Economic Impact of New Households?

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    IMPLAN Support
    Hi Jed, Certainly you can use the CES data to create your own expenditure patterns but we do have PCE spending patterns built into the Model for each of the 9 household income classes. A couple of things to consider in doing this: 1. You'll want to be sure that you set the LPP is set the SAM Model Value if you are building a custom spending pattern because otherwise you are assuming that all the household purchases are done by local providers. 2. If the 120K represents the Labor Income you are anticipating those households to be earning then neither of these methods is completely correct. If it's Household Income then the Household Income Change would be appropriate. The reason for this is that not all income is spent, some is saved, some is paid as taxes, etc. The Labor Income Change removes payroll taxes, income taxes, and savings. The Household Income Change removes income taxes and savings. For a spending pattern analysis (custom from CES or one ours) the full value is spent so it would need to be pre-netted of savings and taxes. If you are using CES income data as the base then savings is already removed. 3. In terms of the results reporting, by definition spending of income drives Induced Effects which is the result of the Household Income Change. But household spending is Institution spending so it has Direct, Indirect, Induced and Total effects. Neither result report is more or less correct, just different definitions. 4. CES values are not Margined and include sales tax. These are issues that should be resolved from the CES spending pattern, but are already taken into account in the IMPLAN PCE spending patterns. Your point about summing all the households at that income value is great...feel free to use your wording for the above points if you like as well.
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    IMPLAN Support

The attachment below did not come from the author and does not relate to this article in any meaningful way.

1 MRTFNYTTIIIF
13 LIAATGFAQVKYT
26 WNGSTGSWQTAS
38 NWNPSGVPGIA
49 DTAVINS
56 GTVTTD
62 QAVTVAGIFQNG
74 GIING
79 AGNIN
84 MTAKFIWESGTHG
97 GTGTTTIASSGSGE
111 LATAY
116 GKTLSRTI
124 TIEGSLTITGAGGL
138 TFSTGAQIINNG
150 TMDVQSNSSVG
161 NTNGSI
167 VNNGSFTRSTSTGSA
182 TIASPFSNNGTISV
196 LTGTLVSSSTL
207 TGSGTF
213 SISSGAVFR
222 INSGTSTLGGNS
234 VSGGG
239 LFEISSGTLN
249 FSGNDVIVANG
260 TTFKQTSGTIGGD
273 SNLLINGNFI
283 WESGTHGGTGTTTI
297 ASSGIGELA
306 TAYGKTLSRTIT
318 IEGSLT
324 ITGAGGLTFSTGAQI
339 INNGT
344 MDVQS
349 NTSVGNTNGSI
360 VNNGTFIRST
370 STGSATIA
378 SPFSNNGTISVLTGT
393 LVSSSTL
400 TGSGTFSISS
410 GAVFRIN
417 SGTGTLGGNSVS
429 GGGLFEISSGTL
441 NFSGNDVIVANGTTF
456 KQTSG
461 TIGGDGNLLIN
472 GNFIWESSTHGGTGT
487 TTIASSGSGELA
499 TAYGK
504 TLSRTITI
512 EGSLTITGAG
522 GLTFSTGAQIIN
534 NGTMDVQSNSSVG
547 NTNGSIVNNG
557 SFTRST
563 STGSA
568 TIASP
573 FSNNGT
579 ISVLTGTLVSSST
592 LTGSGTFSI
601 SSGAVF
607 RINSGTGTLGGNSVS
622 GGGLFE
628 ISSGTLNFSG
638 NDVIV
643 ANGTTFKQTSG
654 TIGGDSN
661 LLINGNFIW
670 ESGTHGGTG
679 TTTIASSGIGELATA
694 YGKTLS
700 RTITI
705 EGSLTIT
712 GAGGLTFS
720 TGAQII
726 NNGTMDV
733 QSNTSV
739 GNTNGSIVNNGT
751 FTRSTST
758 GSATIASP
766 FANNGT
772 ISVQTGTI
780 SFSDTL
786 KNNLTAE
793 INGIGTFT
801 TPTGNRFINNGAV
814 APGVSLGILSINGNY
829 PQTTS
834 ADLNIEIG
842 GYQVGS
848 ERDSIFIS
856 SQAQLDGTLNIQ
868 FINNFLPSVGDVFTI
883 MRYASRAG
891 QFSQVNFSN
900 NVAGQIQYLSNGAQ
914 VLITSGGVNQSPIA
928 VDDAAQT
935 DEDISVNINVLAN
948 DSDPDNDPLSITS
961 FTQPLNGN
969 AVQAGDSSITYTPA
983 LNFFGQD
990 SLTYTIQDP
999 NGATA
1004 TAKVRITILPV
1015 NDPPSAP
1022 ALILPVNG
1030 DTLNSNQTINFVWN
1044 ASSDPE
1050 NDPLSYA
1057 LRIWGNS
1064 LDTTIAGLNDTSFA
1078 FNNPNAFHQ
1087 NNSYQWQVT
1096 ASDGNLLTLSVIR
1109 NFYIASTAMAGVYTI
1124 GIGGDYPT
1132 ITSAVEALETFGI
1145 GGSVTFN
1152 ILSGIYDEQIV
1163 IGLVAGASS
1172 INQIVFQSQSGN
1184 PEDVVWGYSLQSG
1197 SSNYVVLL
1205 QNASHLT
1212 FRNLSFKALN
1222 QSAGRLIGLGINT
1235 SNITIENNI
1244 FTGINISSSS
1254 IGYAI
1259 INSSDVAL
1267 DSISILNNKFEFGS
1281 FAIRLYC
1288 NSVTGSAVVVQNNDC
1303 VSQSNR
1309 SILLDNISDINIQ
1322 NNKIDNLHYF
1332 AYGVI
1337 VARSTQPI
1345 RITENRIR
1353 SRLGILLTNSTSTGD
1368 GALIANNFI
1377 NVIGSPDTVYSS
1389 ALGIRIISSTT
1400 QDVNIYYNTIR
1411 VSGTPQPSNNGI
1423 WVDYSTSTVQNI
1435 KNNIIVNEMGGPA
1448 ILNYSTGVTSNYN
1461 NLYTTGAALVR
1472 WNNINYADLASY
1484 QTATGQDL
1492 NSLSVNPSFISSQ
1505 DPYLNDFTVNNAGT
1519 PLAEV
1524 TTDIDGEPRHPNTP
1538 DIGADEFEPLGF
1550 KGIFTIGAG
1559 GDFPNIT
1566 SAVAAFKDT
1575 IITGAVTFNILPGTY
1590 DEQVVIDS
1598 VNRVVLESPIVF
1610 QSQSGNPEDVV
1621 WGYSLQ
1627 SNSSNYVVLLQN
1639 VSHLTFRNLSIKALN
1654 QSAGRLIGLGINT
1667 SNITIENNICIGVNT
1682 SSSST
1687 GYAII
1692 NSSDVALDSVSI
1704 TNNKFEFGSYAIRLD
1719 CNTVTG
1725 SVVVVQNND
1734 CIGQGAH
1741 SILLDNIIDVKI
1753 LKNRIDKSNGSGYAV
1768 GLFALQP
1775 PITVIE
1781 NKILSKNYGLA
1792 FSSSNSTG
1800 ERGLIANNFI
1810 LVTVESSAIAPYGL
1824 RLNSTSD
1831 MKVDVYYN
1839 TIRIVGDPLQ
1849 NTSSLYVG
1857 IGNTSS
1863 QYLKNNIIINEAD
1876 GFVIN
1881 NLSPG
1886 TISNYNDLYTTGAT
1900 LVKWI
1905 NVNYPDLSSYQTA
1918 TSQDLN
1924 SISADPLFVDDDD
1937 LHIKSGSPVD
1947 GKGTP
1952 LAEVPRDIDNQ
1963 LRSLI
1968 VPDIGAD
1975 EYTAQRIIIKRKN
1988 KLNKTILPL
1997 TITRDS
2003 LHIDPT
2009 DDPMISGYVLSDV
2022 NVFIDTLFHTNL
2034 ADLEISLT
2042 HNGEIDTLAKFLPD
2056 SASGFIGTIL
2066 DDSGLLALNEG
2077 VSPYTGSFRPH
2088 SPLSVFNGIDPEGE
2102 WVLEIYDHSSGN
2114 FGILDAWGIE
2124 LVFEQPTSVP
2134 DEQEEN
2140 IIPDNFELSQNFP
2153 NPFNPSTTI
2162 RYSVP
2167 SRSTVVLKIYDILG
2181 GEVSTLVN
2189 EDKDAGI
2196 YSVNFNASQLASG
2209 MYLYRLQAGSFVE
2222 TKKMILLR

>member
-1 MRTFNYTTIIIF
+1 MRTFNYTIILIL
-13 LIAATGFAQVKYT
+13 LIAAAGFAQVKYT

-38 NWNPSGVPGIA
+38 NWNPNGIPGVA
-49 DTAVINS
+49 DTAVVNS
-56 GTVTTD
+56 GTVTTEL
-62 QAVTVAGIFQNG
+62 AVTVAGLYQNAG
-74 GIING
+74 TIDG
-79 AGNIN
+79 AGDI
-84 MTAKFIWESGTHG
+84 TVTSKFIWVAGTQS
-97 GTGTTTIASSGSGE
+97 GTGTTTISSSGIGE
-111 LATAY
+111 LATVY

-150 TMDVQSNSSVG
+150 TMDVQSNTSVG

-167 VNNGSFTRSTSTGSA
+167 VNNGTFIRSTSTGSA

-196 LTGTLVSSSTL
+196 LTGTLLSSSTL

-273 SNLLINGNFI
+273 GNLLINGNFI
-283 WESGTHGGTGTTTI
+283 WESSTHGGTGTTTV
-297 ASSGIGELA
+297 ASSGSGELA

HI Jed! Thank you for your forum post. In regards on how to setup this analysis, you can do it in several different manners. This in large depends on what you are trying to analyze. For your first method of setup, we recommend a Commodity Change rather than an Industry Change. As households purchase Commodities but unless you know exactly where those Households are purchasing from, it is best to use the Commodity Change Activity Type. Certainly you can use the CES data to create your own expenditure patterns but we do have PCE spending patterns built into the Model for each of the 9 household income classes. You'll want to be sure that you set the LPP is set the SAM Model Value if you are building a custom spending pattern because otherwise you are assuming that all the household purchases are done by local providers. CES values are not Margined and include sales tax. These are issues that should be resolved from the CES spending pattern, but are already taken into account in the IMPLAN PCE spending patterns. If you are not sure about all Commodities that Households purchase, you could use your 2nd method. The Household Spending Pattern uses a pre-determined spending pattern that households in $100K- $150K spend. With that said though, since you are not impacting a sector or commodity; as this is only looking at the impact of spending of wages; you will only get an induced impact. An additional thought about this method is that when entering the Household Income Value in your Event, this will need to be stripped of taxes and benefits. Also, the Household Income Change field in the Event should indicate the total Household Incomes. As the example in your post would indicate an analysis on 1 household. A couple of things to consider in doing this: 1. If the 120K represents the Labor Income you are anticipating those households to be earning then neither of these methods is completely correct. If it's Household Income then the Household Income Change would be appropriate. The reason for this is that not all income is spent, some is saved, some is paid as taxes, etc. The Labor Income Change removes payroll taxes, income taxes, and savings. The Household Income Change removes income taxes and savings. For a spending pattern analysis (custom from CES or one ours) the full value is spent so it would need to be pre-netted of savings and taxes. If you are using CES income data as the base then savings is already removed. 2. In terms of the results reporting, by definition spending of income drives Induced Effects which is the result of the Household Income Change. But household spending is Institution spending so it has Direct, Indirect, Induced and Total effects. Neither result report is more or less correct, just different definitions. Thanks! IMPLAN Staff
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